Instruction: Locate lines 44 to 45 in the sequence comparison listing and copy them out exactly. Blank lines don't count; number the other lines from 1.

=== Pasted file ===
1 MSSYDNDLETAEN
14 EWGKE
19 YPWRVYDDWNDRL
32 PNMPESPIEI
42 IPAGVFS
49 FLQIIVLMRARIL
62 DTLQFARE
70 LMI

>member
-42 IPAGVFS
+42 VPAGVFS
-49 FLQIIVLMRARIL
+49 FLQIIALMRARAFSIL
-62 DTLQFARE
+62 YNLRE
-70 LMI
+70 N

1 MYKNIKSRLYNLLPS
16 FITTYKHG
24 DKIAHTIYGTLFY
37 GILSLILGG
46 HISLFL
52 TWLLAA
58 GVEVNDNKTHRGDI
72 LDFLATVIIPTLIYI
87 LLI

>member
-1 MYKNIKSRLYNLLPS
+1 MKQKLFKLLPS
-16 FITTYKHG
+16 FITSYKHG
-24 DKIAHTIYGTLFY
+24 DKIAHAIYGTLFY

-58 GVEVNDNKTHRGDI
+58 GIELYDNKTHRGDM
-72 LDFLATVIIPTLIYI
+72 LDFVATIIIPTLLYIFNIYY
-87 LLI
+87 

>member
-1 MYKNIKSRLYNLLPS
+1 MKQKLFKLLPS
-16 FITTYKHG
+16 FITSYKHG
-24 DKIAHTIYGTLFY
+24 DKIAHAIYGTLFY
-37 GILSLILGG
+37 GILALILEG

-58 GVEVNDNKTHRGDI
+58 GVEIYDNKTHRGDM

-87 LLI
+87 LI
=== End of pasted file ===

+16 FITSYKHG
-24 DKIAHTIYGTLFY